SWM 2014: Action against untouchability in Bangladesh
Case study by Livia Saccardi
Abul Basar is a Bangladeshi activist who for years has been working on a variety of development and human rights issues in the country. In particular, his focus has been on the ongoing marginalization of Dalit communities and the best ways to address the root causes of their situation. Here he discusses with Livia Saccardi the daily discrimination Dalits face in Bangladesh– and why, despite these challenges, he believes change is on the way.
What forms of discrimination do Dalits in Bangladesh experience?
Dalit communities in Bangladesh experience various forms of discrimination in almost all spheres of life, as they have historically been identified and assigned to menial jobs by the dominant classes. Stratification of communities along caste lines is a highly complex issue – it results from a variety of often overlapping factors, including caste, religion, place of birth or heritage of descendents, occupation and psychosocial norms that place people in situations of discrimination and segregation.
It is very humiliating that even in the twenty-first century, a major portion of Dalit communities are still experiencing untouchability – even served with separate utensils at the local restaurants. In some areas of the country, eateries keep plates, glasses and cutlery with special marks so no one else would use these; Dalits may even be seated separately at weddings and other social functions. As they are treated as untouchable, they are also not allowed to rent or build houses outside their exclusively designated areas. In rural areas, they are sometimes even prevented from sharing water from ‘non-Dalit’ water sources.
Dalit children are sometimes treated with derision in school by their teachers and other pupils. For example, in 2010, the headmaster of a government primary school in Jessore, the southern part of the country, asked 70 students from the Dalit community to get out of the Independence Day ceremony organized by the school as they were from a lower caste. The headmaster told them ‘you are from a lower caste, you are not fit to attend such a big ceremony, eminent citizens are invited here, get out.’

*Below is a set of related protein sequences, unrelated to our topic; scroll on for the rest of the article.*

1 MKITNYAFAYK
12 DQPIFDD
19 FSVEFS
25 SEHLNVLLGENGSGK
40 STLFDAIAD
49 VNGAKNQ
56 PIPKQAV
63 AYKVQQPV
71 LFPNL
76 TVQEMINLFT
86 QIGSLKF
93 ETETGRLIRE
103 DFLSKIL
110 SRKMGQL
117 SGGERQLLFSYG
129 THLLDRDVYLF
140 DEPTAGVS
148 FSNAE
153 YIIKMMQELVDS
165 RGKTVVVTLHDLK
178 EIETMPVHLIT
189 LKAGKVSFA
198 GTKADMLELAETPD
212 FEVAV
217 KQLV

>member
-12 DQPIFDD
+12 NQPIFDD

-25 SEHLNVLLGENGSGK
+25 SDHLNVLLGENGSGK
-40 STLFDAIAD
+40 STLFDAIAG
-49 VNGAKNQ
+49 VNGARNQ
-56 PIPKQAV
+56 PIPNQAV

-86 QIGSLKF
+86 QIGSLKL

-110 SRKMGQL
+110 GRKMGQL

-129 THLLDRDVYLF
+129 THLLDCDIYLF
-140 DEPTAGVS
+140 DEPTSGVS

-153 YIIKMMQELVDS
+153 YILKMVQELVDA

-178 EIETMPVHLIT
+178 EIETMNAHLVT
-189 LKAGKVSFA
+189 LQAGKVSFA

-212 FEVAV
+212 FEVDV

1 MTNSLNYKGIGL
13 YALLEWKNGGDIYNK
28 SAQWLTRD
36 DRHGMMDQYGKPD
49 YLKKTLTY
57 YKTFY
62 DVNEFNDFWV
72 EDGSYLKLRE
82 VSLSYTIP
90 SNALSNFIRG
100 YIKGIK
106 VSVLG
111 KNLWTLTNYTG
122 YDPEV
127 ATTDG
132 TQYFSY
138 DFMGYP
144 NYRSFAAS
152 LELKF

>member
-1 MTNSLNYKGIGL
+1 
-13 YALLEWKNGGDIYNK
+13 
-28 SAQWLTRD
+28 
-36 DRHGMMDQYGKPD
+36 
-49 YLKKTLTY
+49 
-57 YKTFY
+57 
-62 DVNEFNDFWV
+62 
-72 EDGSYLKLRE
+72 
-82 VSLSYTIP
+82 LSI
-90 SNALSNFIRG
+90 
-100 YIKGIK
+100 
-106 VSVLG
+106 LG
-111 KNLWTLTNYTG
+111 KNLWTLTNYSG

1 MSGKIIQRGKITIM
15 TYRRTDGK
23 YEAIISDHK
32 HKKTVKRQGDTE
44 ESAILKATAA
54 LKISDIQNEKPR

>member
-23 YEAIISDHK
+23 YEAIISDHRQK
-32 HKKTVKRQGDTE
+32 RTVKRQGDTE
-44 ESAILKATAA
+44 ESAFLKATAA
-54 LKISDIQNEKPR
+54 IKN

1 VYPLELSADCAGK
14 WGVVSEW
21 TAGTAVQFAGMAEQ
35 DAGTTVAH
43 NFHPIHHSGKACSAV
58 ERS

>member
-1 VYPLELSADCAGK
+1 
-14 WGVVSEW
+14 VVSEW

Are there any positive initiatives that address the root causes of discrimination against Dalits?
Yes, I raised an issue in a meeting where an official in the ministry of primary and mass education was present about how the names of some primary schools are themselves the cause of discrimination against students from the Dalit community, and I gave an example – there is a government primary school named Methorpotti or ‘sweepers colony’. When students from the school apply to secondary schools with this name on their certificate, it immediately indicates that they are from a Dalit community. As a result of the discussion in the meeting, the name of that particular school has been changed.
The situation facing Dalits has also become an important issue in the media. Coverage of Dalit rights events has increased. A considerable number of journalists have written stories on the situation of Dalits in their respective newspapers. Now we can say that Dalit rights are on the agenda.
You have been involved in campaigning for an anti-discrimination law that could be approved by the current parliament. Could you please explain what this involves?
Yes, since 2011 I have been working to support the development of antidiscrimination legislation in Bangladesh, with the support of MRG. As a result, the Bangladesh Law Commission has been responsible for drafting the law.* As you know, there is still no legislation that addresses the untouchability practice affecting Dalits and other socially excluded communities, even indigenous communities in the northern part of the country. You cannot go to court for judicial remedy as this type of offence is not defined in any legislation. As the newly drafted act defines untouchability and all types of discrimination based on work, descent or other grounds as an offence, anybody will be able to go before a court and seek remedy, if the draft is adopted by the parliament.
Could you please highlight its main strengths?
It is the first ever draft law in Bangladesh that defines the discrimination based on work and descent that Dalits and other socially excluded groups are experiencing. Also, it explains untouchability in its definition section – this is one of its strengths. The new law will give us the right to take action; you will be able to go to court for judicial remedy in cases of discrimination and untouchability, as defined in the draft law. And on the basis of the example set by the anti-discrimination law, we should get a broader change in social attitudes towards untouchability and discrimination against Dalits. It could be the foundation for a judicial shift that will give us the right to take action in cases of hate speech and untouchability. That is why it is important that the draft gets passed by the parliament.
*Abul Basar expresses his gratitude to Dr Professor M. Shah Alam, the then acting chairman of the Law Commission, for his efforts in drafting the law.
This article appears in MRG’s annual flagship report State of the World’s Minorities and Indigenous Peoples 2014. View the full report.
Photo: Dalit community in Dhaka, Bangladesh. Credit: Livia Saccardi/MRG